Acer ICONIA TAB A500 Review
Much like the two previous Android 3.0 Honeycomb tablets we’ve checked out, the Acer ICONIA TAB A500 runs very well thanks to its 1GHz dual-core NVIDIA Tegra 250 Cortex A9 processor with 1GB of RAM. In landscape, it runs very smooth even when things like live wallpapers are activated, but unfortunately, there are some instances of slowdown and lag in portrait – though, it can be related to something with Honeycomb itself. Nevertheless, we’re able to execute the most basic of operations without much fluff and follows in performance with other Honeycomb tablets – namely the G-Slate and XOOM.
Since it packs on the stock Android 3.0 Honeycomb experience, it doesn’t necessarily deviate from what we’ve seen already in other tablets when it comes down to personalization. However, Acer packages along some additional widgets that supplement the existing set available with the platform – these include things like the Acer clock, Agenda, Digital Clock, MusicA, SocialJogger, and Weather widgets. For a detailed and comprehensive look at Honeycomb’s rich set of features, you can read more about it in our in-depth Honeycomb walkthrough article.
Launching specific applications can be executed directly within the app panel, but as an alternative, the tablet offers a separate interface that categorizes them so it’s organized to your preference. You can get access to it by clicking either the eReading, Games, Multimedia, Social icons in the app panel, and once you’ve done that, you’ll be transported to its separate categorized interface. It doesn’t actually add any new functionality aside from its organization aspect, but it’s still nonetheless just another way to launch apps.
Naturally, you’ll find all the useful set of Google apps on board with the ICONIA TAB A500, like Google Latitude, Google Maps, Google Talk, and YouTube, but there are some additional ones preloaded as well. Some of the noteworthy ones include things like LumiRead, which is another app that allows you to purchase eBooks and read them. Moreover, you have the Tegra Zone app, which is a centralized hub where you can download some of the games that showcase the GPU’s prowess. Sadly though, the only full game installed with the tablet is Need For Speed Shift, while others like Heroes of Sparta and Lets Golf, require you to download them upon launching the respective apps.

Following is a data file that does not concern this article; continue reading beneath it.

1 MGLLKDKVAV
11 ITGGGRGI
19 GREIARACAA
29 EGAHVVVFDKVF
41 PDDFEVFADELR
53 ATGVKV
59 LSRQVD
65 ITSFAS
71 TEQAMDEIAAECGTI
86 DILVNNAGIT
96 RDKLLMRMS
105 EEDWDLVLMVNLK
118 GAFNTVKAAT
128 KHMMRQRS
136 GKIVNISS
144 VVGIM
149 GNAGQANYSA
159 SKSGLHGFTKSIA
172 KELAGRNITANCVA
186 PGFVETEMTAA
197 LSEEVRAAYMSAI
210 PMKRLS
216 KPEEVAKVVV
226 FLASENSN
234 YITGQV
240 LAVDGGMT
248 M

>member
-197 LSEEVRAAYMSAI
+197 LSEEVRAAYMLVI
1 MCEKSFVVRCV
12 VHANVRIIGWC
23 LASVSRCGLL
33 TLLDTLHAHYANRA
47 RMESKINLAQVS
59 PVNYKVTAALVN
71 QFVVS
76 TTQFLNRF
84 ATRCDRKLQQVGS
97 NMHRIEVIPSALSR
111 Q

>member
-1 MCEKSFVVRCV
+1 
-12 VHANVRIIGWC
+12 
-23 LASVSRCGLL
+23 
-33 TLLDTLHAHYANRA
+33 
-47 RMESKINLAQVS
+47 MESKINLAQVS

Organizer & Messaging:
Being the usual Honeycomb flavored tablet, there is nothing absolutely different in terms of experience with the Acer ICOINA TAB A500’s Calculator, Calendar, and Contacts apps. It’s nice that things are synced with your Google account, like your calendar and address book, but it’s even better because Honeycomb presents them to you in a manner that’s optimized to take advantage of the tablet medium. Specifically, most of the organization apps utilize the common theme of relying on a paneled arrangement that makes for a practical presentation.
When it comes to inputting text, you have the stock Honeycomb keyboard that’s more than usable in landscape thanks to its responsiveness and large sized buttons. However, we can’t say the same about the portrait option mainly because of the wide amount of area needed to be covered by our thumbs – thus requiring a large amount of travel and work. Yet, we find it even more odd to find an XT9 Text Input keyboard as an alternative to the stock one. Regretfully though, it seems to be nothing more than the stock keyboard used by most Android smartphones – while providing predictive options as you begin to type.
With an abundant amount of real estate, the Gmail experience shines brightly with its exceptional performance by offering us a productive experience. Walking on the same path as its other Honeycomb brothers and sisters, you’ll find an almost desktop like experience with the tablet since it offers things like threaded view, the ability to label items, and a two-panel layout that presents emails in their full fidelity. Alternatively, setting up other email accounts is a breeze because it mainly requires you to provide your email address and password for automatic setup. However, if it’s not one of the popular email services out there, you’ll probably be requested to dish up additional information, like server addresses and ports, to correctly get things set up.